Make Your Own Reed Switches

shows us how to make some simple reed switches. Reed switches are simple components that detect a magnetic field and can close or open a circuit once detected. While not really a thing of beauty, these DIY reed switches should help you out if you just can’t wait to order some or you fancied trying your hands at making some components from scratch.

Reed switches normally come in very small form factors so if you need something small then this may not be for you however the video does show you on a macro scale the fundamental workings of a reed switch. To make your own reed switch you need only a few parts: some copper, enamelled wire and magnets. They really are simple devices however sometimes it’s easy to overlook how simple some things are when they are so small that you can’t really see how they work.

Making your own components from scratch is probably the best way to understand the inner workings of said component. In the past we have seen some pretty awesome self built components from these beautiful DIY Nixie tubes to even making your own LEDs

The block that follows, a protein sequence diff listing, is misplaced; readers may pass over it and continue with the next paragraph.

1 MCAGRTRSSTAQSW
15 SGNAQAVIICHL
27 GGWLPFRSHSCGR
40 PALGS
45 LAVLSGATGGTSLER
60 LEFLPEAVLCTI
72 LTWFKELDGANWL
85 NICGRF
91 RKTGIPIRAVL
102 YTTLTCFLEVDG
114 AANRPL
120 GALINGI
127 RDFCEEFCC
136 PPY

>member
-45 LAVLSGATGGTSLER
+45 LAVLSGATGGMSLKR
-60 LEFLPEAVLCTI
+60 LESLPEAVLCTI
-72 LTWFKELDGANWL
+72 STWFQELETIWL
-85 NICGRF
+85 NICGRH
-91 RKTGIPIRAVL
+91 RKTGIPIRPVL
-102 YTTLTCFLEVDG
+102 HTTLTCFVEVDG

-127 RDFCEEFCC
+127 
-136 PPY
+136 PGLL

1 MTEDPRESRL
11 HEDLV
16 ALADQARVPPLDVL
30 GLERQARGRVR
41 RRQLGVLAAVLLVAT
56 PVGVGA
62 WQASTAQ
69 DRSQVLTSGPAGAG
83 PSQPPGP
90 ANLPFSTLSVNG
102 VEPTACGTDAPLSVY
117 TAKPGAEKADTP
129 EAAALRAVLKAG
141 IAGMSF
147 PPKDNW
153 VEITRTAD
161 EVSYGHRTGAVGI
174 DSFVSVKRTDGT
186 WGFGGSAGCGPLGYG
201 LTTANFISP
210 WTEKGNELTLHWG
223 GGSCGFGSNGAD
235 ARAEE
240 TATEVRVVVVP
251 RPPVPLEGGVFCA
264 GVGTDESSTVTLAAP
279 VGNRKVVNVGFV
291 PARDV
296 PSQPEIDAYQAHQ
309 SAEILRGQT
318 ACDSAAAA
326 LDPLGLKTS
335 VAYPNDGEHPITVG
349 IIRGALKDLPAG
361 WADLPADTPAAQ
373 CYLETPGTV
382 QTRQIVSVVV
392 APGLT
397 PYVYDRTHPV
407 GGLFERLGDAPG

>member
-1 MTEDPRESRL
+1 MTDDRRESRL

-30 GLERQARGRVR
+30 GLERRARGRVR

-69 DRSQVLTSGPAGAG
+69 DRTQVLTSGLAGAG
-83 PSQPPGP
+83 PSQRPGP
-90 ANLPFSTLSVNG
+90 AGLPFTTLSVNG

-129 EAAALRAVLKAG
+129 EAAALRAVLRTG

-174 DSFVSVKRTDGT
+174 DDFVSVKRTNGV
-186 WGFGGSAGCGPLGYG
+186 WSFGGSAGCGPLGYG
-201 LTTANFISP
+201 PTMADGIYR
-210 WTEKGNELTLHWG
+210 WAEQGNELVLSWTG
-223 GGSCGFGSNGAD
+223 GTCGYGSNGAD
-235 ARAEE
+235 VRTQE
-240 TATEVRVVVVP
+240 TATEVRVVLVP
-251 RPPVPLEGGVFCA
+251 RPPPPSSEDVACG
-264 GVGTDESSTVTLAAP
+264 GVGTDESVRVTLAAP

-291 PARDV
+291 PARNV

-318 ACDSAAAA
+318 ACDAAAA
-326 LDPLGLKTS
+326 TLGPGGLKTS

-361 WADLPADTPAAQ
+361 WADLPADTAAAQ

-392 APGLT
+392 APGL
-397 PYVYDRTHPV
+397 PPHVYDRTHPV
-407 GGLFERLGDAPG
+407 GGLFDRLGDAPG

Posted in how-to, partsTagged component, components, how-to, magnetism, reed switch, reed switches, switches Post navigation← Wire-bots, Roll Out! 3 thoughts on “” Michael Black says:July 26, 2017 at 9:05 pm

Aren’t window switches for alarm systems reed switches? I would think so, but I’ve not looked. I was thinking that the plastic is there to make more mountable switch, and inside would be a small reed switch. And I figured those indow älarm switches would be readily available.

That’s not to say that there’s no value in doing ths.


Report comment Replymre says:July 26, 2017 at 9:41 pm

Yes older ones at least.
The magnet is mounted in the moving part (door/ window pane) while the Reed switch is in the non-interference frame.

It’s likely that modern units are hall effect.
It’s quite easy to fool a simple reed switch from outside to break in.
Hall effect switches at least have capacity for the Alarm to detect CHANGES in field, not simply presence or absence.

Report comment Replyanginere says:July 26, 2017 at 9:14 pm

LifeHackaDay strikes again ?

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